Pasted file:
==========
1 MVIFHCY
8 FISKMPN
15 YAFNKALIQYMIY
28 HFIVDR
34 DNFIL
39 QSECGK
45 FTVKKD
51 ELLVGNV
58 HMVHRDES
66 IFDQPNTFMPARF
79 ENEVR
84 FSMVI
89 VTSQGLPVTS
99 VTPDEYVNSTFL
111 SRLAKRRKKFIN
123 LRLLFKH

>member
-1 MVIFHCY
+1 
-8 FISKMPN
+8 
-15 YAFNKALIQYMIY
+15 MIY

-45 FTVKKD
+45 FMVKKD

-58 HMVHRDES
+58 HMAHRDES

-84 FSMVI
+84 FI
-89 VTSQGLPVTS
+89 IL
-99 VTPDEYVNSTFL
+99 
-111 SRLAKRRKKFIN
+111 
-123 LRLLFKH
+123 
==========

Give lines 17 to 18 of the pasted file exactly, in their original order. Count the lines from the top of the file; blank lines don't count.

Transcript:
>member
-1 MVIFHCY